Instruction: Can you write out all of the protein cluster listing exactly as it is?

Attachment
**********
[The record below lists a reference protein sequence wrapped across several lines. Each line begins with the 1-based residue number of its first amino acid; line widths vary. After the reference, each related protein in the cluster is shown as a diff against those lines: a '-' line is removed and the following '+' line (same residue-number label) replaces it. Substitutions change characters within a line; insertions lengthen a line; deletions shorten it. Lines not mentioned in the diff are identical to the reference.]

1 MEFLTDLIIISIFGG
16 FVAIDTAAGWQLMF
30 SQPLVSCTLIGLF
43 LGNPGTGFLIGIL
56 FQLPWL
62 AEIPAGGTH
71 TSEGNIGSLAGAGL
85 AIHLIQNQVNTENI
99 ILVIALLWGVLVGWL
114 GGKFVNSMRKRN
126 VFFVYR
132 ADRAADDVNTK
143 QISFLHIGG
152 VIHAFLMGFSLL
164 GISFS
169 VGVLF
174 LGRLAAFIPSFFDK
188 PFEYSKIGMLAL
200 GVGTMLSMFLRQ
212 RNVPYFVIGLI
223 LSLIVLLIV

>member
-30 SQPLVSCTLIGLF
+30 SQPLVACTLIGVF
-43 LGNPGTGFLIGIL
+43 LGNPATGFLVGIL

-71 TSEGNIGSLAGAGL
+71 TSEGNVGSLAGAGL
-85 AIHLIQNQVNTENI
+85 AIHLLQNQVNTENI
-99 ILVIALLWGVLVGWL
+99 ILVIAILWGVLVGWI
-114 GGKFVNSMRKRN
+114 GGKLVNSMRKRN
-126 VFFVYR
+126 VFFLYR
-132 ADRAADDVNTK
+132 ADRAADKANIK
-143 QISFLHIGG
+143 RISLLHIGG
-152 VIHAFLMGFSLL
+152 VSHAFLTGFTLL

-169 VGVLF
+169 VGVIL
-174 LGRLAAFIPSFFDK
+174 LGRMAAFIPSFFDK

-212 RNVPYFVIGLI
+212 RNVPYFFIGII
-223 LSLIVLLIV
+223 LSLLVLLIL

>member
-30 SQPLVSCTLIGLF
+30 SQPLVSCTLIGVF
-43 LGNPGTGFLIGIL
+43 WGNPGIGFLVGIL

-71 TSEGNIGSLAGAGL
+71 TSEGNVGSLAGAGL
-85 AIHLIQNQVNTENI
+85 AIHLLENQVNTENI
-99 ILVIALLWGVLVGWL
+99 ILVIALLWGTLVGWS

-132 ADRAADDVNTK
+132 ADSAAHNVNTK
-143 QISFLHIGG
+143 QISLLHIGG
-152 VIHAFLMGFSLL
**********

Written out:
[The record below lists a reference protein sequence wrapped across several lines. Each line begins with the 1-based residue number of its first amino acid; line widths vary. After the reference, each related protein in the cluster is shown as a diff against those lines: a '-' line is removed and the following '+' line (same residue-number label) replaces it. Substitutions change characters within a line; insertions lengthen a line; deletions shorten it. Lines not mentioned in the diff are identical to the reference.]

1 MEFLTDLIIISIFGG
16 FVAIDTAAGWQLMF
30 SQPLVSCTLIGLF
43 LGNPGTGFLIGIL
56 FQLPWL
62 AEIPAGGTH
71 TSEGNIGSLAGAGL
85 AIHLIQNQVNTENI
99 ILVIALLWGVLVGWL
114 GGKFVNSMRKRN
126 VFFVYR
132 ADRAADDVNTK
143 QISFLHIGG
152 VIHAFLMGFSLL
164 GISFS
169 VGVLF
174 LGRLAAFIPSFFDK
188 PFEYSKIGMLAL
200 GVGTMLSMFLRQ
212 RNVPYFVIGLI
223 LSLIVLLIV

>member
-30 SQPLVSCTLIGLF
+30 SQPLVACTLIGVF
-43 LGNPGTGFLIGIL
+43 LGNPATGFLVGIL

-71 TSEGNIGSLAGAGL
+71 TSEGNVGSLAGAGL
-85 AIHLIQNQVNTENI
+85 AIHLLQNQVNTENI
-99 ILVIALLWGVLVGWL
+99 ILVIAILWGVLVGWI
-114 GGKFVNSMRKRN
+114 GGKLVNSMRKRN
-126 VFFVYR
+126 VFFLYR
-132 ADRAADDVNTK
+132 ADRAADKANIK
-143 QISFLHIGG
+143 RISLLHIGG
-152 VIHAFLMGFSLL
+152 VSHAFLTGFTLL

-169 VGVLF
+169 VGVIL
-174 LGRLAAFIPSFFDK
+174 LGRMAAFIPSFFDK

-212 RNVPYFVIGLI
+212 RNVPYFFIGII
-223 LSLIVLLIV
+223 LSLLVLLIL

>member
-30 SQPLVSCTLIGLF
+30 SQPLVSCTLIGVF
-43 LGNPGTGFLIGIL
+43 WGNPGIGFLVGIL

-71 TSEGNIGSLAGAGL
+71 TSEGNVGSLAGAGL
-85 AIHLIQNQVNTENI
+85 AIHLLENQVNTENI
-99 ILVIALLWGVLVGWL
+99 ILVIALLWGTLVGWS

-132 ADRAADDVNTK
+132 ADSAAHNVNTK
-143 QISFLHIGG
+143 QISLLHIGG
-152 VIHAFLMGFSLL